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Things are looking up for whodunit fans, as Detective Grimoire is back with another painterly, puzzle-filled mystery to unravel, and this time he's got company.
This visual novel-styled prequel crafts an intricate mystery that's bogged down somewhat by excessive repetition that impacts its final score.
No bull: This short but charming pixel art adventure takes a promising first stab at being counted among the ole point-and-click comic classics.
This slick sci-fi production shines brightest when its many timed events aren't leaving you gasping for breath, but its long-awaited free DLC update successfully sticks the landing.
Time is not on the side of this beautiful but somewhat superficial post-apocalyptic adventure that barely scratches the surface of the important questions it raises.
In this two-games-in-one review, we highlight a pair of delightful adventures you'll surely want to leap right into for a double-dose of charming animal fun.
The long-awaited new installment burns brightest in its story and character interactions, but is guilty of leaving a few rough edges and neglecting gameplay in the process.
The leap from graphic novel to interactive adventure should make both existing fans and newcomers happy, though some control and technical issues have managed to burrow in and hold it down somewhat.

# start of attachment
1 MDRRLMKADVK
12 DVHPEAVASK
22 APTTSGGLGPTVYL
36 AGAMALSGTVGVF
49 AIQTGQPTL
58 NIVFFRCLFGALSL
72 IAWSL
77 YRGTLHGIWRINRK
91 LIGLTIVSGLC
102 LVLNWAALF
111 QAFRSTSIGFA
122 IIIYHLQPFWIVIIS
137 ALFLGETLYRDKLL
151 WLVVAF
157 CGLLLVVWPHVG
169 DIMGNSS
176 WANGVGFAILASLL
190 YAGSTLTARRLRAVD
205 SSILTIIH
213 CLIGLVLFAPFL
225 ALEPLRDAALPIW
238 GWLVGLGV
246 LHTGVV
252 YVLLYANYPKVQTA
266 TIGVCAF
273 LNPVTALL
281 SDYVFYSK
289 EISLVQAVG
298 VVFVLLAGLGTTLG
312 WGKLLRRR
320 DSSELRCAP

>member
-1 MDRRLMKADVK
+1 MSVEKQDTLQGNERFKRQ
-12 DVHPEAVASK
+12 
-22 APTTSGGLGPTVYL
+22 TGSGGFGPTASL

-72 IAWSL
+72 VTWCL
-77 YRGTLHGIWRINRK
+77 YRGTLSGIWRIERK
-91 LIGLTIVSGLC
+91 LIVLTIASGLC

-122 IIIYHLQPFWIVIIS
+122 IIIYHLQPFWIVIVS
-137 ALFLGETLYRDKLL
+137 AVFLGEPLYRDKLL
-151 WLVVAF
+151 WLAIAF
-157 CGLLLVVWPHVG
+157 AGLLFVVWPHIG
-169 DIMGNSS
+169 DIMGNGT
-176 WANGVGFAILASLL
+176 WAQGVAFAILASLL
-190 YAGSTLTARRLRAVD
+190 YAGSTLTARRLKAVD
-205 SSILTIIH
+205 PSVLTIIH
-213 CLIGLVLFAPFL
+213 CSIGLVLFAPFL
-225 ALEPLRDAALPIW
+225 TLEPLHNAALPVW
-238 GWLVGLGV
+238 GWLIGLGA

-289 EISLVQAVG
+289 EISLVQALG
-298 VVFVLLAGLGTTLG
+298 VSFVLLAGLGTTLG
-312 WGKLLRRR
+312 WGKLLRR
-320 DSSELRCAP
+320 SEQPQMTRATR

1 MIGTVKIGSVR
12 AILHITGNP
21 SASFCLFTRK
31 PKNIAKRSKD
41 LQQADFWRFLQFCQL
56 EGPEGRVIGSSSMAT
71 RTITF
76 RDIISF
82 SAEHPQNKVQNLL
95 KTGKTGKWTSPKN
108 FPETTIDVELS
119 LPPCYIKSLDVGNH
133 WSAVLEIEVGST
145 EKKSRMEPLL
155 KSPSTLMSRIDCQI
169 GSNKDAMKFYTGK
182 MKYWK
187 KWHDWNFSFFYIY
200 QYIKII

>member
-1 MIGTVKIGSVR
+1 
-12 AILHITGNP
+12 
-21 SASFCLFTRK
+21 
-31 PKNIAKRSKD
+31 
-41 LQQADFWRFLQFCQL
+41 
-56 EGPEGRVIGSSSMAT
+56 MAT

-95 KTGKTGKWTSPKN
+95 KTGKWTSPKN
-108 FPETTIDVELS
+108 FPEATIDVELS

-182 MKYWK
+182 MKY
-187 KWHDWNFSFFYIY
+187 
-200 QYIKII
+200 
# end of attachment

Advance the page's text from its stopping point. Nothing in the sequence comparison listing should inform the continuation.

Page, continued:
There's no Bill Murray and its occasional control issues might leave you feeling a little loopy, but this VR exclusive is a welcome next-generation return to Punxsutawney.
Bloober Team’s original entry in the famed horror franchise is a solid psychological thriller with surprisingly little bite.
The five-part second season may be less-heralded than the first, but its deeply emotional tale between two brothers on the run ranks right up there with its stranger predecessor.
This unabashedly challenging but surprisingly poignant sci-fi adventure shines like a beacon for technically-inclined puzzle lovers.
This beautiful open-world animal-swapping adventure has sparks of smouldering inspiration but a lack of substantive gameplay prevents it from fully burning as brightly as it should.
Here we go again to a castle in the north with a new and improved third game in this engaging co-op puzzle-adventure series for two players.
This largely wordless indie adventure rises well above its modest budget to provide a hauntingly melancholy walk in the woods.